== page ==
Brandon Stanchock
Yeah, you hear that a lot from the shop and field guys who come into the office in this industry. They lose the tangible. They lose the build.

They lose that. My CEO talks about that all the time, that his spreadsheets are now his build. Or right.

Like he has to be very, where I don’t struggle with that because I’ve never been a builder. My dad could literally build anything I should have paid attention to when I was a child. Obviously, I wouldn’t have to pay for all the plumbers and everything else I have to pay for because I can’t solve my own problem.

But like they lose that piece. And sometimes they’ll have the hobbies that fill into that where I think, yes, I’m using it as mental downtime or a mental reset. Or and I talk about my group of business people tell you all the time, like, how do you have this many hobbies?

And I think it’s I need them because I need that mental reset.

Nicholas Paulukow
You know, I think that’s great. I totally not switching subjects. But prior to my other businesses, I owned a lawn care company.

Right. And you talk about knowing. Right.

And so I learned very quickly about like people and recurring revenue and services. And one thing I think is funny is, is I learned really quickly that nobody cared what the middle of the lawn looked like. They only cared to see if it was different is if I edged it and I blew the sidewalk off.

So all my competitors would mow and they did the job, but they didn’t take the extra effort to edge it. And I got more referrals from edging and I could have burnt the middle of the grass out by accident. And they loved it because when they pulled up, they saw that detail.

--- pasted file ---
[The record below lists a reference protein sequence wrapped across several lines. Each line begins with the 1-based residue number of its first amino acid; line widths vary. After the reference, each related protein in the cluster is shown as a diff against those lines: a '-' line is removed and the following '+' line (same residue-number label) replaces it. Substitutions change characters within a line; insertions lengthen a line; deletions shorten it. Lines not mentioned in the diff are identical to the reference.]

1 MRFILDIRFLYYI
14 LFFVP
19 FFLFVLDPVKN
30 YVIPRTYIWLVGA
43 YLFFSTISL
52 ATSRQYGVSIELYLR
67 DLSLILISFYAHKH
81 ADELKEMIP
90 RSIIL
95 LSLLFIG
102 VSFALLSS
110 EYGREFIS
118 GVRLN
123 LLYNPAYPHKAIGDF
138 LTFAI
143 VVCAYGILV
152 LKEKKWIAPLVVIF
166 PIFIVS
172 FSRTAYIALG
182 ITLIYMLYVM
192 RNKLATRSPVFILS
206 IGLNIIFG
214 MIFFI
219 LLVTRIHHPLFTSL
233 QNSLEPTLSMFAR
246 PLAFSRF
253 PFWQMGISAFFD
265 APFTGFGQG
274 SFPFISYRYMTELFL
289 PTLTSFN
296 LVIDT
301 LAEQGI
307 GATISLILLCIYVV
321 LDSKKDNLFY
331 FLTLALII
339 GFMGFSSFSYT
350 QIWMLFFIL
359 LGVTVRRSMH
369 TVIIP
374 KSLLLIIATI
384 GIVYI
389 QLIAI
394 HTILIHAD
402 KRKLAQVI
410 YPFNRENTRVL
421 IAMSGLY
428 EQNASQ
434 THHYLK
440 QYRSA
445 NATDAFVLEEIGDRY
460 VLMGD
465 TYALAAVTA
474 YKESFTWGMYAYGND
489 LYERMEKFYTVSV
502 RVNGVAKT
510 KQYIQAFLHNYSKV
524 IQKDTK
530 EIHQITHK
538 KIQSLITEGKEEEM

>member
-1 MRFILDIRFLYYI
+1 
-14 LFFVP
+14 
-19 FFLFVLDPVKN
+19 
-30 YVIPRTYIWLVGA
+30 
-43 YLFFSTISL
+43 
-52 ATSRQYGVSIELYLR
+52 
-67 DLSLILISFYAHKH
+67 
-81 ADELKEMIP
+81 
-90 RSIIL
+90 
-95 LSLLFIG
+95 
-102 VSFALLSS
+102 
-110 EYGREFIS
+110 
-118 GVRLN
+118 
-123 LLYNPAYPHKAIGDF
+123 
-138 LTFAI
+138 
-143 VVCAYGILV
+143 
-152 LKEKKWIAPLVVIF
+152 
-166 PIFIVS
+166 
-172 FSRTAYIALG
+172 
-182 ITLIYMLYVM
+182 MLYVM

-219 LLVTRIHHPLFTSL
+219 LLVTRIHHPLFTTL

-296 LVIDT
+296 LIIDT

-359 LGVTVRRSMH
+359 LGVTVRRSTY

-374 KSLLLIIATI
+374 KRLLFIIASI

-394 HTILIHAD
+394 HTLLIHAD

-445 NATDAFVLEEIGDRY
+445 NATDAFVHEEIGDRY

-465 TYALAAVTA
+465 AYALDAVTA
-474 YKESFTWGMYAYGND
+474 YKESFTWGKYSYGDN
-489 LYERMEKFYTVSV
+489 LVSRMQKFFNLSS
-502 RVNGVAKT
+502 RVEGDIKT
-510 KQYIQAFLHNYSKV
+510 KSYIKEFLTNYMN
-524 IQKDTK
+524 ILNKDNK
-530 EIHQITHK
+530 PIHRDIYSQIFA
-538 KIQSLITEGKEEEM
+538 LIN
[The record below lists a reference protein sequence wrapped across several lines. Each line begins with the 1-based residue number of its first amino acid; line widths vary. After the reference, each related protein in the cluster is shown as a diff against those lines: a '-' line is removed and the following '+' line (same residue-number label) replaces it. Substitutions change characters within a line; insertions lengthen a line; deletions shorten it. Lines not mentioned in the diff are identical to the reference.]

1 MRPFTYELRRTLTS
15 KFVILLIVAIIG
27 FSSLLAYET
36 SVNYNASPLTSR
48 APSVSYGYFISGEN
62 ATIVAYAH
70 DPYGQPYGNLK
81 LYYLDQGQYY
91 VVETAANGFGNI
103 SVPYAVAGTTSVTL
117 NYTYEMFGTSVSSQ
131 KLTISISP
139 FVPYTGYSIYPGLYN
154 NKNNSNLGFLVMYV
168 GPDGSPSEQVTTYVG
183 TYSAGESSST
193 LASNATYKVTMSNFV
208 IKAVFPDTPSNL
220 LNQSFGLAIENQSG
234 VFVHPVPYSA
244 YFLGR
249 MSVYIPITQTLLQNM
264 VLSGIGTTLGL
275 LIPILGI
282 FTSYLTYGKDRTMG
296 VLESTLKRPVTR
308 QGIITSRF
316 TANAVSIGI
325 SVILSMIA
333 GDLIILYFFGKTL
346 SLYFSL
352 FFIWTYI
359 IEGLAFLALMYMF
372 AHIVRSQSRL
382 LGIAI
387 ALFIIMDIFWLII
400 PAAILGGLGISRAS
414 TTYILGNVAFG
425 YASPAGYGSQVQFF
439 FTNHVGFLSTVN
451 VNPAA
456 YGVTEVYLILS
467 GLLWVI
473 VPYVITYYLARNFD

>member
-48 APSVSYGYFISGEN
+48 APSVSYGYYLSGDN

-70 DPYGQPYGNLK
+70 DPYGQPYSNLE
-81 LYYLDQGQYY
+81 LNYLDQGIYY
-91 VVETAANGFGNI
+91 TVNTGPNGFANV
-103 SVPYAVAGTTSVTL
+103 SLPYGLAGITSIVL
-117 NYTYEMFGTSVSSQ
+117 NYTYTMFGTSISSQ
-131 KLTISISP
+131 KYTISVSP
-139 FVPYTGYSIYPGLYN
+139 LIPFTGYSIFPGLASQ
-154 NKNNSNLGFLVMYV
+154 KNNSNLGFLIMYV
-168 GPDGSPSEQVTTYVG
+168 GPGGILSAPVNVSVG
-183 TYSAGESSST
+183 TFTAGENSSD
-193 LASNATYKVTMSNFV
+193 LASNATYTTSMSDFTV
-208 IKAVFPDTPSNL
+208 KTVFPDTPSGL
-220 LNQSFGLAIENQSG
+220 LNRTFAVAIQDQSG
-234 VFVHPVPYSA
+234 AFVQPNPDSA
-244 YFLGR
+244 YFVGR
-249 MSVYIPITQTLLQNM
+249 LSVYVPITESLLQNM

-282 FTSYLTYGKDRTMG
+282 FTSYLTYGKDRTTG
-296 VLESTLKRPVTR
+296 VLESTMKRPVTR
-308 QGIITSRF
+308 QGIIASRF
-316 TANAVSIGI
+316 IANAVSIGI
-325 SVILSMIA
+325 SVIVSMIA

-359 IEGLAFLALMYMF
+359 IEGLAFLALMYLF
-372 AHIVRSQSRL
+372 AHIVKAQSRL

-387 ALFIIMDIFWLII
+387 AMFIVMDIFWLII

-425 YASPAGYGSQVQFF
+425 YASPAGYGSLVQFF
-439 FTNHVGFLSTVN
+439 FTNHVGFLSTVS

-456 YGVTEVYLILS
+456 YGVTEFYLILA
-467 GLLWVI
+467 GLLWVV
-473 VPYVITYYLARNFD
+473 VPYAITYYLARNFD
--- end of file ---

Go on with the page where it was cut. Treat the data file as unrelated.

And so I think we can apply like our personal things to even business. Right. Like, you know, how much does somebody take?

I say sometimes, you know, I just want to run out when I interview someone and look inside their car. Like, is it is it organized? Is it clean?

You know, are they detailed? You know, I can’t do that. Yeah.

Who’s the creeper out there? But I think that there’s so many people that don’t do what you do, which probably gives you that edge. Right.

Because you’re reset and you’re even teaching me. Right. Like I walk, but I deprioritize it.

Right. Or because I’m like, well, if I do a little bit more work, then it’ll be better for everyone else. But, you know, you’re actually living that over and over again, which is probably healthier than most people in that regard.

Brandon Stanchock
Well, to be honest, and this is not only for you, but for everyone listening, I saw what happens when you don’t. Right. And you don’t want that side of things.

Right. I was very young when he passed away and that last couple of years wasn’t that great. And, you know, it was the stress of this place.

I truly believe that that when you carry all that weight, aren’t transparent, try to solve everything yourself. You know, and he tried some of that and the company had some of that baggage to carry, but not enough. And it just was too late.

And I don’t ever work. It’s not that important. It can’t be that important.

So, yeah, my family is really good with that, too, to give me that space, especially if I’m having a really crappy week. I had one of the one of those last week, but like the reset of the weekend, doing things that I like to do, all that stuff, whatever it is. It doesn’t even matter whatever your hobby is.

Take some time to do that. Take the vacation. I really can’t stand when people say they don’t take vacation.

Like I spend every hour of my vacation every year because I told my I can’t go 60 days without having a break because mentally I cannot. I get very testy. I get very short and I can’t be that person.

If I’m not in a positive mindset, we’re missing opportunity. I’m not pulling people up when they’re down, all that stuff.

Nicholas Paulukow